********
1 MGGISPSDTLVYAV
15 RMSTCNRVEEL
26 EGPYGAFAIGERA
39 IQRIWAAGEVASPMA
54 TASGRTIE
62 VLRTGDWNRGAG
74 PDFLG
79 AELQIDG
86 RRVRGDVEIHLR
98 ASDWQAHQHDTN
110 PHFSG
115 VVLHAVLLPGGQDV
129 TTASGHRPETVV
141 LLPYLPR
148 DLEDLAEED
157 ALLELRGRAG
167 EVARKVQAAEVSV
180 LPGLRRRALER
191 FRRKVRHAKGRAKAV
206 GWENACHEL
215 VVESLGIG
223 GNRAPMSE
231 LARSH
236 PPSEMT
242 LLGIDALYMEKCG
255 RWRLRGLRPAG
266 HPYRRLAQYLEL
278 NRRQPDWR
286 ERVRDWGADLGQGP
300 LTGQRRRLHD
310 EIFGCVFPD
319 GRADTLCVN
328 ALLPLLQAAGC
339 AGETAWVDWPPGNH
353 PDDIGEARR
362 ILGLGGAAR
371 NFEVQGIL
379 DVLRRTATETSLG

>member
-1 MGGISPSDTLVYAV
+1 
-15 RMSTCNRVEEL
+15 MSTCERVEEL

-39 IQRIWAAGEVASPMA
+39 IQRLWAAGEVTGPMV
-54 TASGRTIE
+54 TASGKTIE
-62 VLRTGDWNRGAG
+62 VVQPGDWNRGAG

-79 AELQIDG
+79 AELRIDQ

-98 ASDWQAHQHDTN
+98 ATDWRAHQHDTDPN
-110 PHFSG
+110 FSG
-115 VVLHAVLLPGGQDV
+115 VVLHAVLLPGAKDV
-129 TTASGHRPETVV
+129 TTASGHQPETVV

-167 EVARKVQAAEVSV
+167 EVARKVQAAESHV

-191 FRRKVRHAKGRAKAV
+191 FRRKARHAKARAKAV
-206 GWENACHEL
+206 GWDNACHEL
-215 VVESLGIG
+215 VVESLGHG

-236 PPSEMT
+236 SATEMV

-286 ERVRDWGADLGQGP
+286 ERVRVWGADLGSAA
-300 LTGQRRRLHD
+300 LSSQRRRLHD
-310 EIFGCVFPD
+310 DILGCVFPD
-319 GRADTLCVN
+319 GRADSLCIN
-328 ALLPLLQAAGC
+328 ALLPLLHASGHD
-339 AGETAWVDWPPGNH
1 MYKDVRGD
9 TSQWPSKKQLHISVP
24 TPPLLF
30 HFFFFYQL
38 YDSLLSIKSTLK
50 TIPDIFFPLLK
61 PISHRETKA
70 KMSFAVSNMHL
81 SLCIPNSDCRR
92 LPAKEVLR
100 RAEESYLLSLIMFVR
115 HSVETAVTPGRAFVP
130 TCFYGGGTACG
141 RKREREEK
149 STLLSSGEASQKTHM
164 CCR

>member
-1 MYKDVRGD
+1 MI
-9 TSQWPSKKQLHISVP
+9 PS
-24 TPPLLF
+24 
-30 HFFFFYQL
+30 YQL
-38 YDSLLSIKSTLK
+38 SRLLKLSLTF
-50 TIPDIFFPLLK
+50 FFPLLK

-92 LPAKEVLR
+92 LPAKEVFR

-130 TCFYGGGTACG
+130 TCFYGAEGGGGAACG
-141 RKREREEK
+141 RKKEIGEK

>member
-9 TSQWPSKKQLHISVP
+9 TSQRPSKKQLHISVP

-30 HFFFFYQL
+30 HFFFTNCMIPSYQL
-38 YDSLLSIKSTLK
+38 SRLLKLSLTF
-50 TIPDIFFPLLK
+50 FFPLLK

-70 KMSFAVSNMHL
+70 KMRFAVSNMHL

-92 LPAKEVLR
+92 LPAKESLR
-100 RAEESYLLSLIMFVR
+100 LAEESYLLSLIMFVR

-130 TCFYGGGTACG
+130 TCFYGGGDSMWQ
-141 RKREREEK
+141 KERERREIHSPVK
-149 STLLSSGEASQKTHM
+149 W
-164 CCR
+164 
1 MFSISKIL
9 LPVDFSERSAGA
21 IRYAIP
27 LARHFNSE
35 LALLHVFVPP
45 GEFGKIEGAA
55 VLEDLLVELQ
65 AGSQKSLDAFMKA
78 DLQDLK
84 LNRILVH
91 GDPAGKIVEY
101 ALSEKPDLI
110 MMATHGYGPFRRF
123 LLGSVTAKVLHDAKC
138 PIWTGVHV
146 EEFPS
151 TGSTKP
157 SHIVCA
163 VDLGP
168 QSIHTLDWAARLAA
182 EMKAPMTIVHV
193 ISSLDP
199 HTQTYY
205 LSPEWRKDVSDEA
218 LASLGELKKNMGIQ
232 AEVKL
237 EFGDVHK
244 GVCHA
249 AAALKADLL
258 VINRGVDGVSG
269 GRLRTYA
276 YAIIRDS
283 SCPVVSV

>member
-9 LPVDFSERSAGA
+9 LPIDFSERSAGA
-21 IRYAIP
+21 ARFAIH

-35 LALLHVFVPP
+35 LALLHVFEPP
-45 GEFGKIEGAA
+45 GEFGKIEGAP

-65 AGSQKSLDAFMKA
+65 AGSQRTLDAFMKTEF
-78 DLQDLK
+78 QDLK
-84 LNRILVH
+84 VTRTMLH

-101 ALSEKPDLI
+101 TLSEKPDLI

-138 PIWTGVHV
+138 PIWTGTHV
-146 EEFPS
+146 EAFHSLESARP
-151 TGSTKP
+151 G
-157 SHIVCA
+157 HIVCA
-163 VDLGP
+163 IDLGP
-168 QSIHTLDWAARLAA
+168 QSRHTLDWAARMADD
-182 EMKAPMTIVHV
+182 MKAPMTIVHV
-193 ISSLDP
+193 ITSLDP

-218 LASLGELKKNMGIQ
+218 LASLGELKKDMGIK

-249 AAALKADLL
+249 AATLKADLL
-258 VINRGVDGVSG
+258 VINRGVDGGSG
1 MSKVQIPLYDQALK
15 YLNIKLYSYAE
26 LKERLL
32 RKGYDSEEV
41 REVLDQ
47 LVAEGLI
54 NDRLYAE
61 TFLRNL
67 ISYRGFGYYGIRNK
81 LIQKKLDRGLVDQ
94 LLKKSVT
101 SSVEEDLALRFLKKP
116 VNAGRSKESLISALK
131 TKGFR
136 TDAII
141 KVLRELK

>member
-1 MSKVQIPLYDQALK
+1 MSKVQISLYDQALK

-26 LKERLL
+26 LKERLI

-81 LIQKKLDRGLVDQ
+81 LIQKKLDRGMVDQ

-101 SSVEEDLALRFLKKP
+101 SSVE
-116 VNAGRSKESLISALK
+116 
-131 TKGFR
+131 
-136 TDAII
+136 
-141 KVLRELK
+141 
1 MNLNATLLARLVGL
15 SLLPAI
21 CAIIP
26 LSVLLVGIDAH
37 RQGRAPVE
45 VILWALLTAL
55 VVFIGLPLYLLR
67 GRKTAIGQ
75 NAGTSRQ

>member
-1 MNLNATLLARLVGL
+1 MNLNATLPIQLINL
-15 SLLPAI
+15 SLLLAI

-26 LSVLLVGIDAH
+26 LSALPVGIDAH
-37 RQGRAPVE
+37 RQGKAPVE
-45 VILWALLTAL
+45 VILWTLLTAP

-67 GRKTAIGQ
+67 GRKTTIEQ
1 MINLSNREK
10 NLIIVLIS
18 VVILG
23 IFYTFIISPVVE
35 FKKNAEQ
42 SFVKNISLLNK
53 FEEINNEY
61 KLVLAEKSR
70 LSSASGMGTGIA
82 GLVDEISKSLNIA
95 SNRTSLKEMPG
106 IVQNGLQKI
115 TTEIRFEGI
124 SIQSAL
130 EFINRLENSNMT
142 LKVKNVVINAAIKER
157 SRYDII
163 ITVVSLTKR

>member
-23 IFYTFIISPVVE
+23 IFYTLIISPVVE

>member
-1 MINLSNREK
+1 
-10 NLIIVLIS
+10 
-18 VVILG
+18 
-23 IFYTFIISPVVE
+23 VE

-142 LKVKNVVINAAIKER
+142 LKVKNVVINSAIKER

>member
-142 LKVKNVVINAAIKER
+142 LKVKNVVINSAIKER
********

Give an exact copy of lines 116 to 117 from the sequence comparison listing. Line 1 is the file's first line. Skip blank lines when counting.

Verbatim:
>member
-9 TSQWPSKKQLHISVP